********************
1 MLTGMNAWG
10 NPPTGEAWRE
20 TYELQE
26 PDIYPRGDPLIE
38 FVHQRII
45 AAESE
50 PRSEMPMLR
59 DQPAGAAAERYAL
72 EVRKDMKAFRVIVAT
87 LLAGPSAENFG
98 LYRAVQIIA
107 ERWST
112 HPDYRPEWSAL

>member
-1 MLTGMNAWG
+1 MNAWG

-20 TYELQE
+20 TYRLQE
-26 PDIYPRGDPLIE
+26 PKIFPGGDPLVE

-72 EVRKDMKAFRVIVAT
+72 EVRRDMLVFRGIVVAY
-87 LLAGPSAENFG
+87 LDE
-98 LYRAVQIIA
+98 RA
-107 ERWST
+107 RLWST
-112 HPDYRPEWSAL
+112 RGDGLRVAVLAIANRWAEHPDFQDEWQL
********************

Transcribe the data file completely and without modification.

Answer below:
1 MLTGMNAWG
10 NPPTGEAWRE
20 TYELQE
26 PDIYPRGDPLIE
38 FVHQRII
45 AAESE
50 PRSEMPMLR
59 DQPAGAAAERYAL
72 EVRKDMKAFRVIVAT
87 LLAGPSAENFG
98 LYRAVQIIA
107 ERWST
112 HPDYRPEWSAL

>member
-1 MLTGMNAWG
+1 MNAWG

-20 TYELQE
+20 TYRLQE
-26 PDIYPRGDPLIE
+26 PKIFPGGDPLVE

-72 EVRKDMKAFRVIVAT
+72 EVRRDMLVFRGIVVAY
-87 LLAGPSAENFG
+87 LDE
-98 LYRAVQIIA
+98 RA
-107 ERWST
+107 RLWST
-112 HPDYRPEWSAL
+112 RGDGLRVAVLAIANRWAEHPDFQDEWQL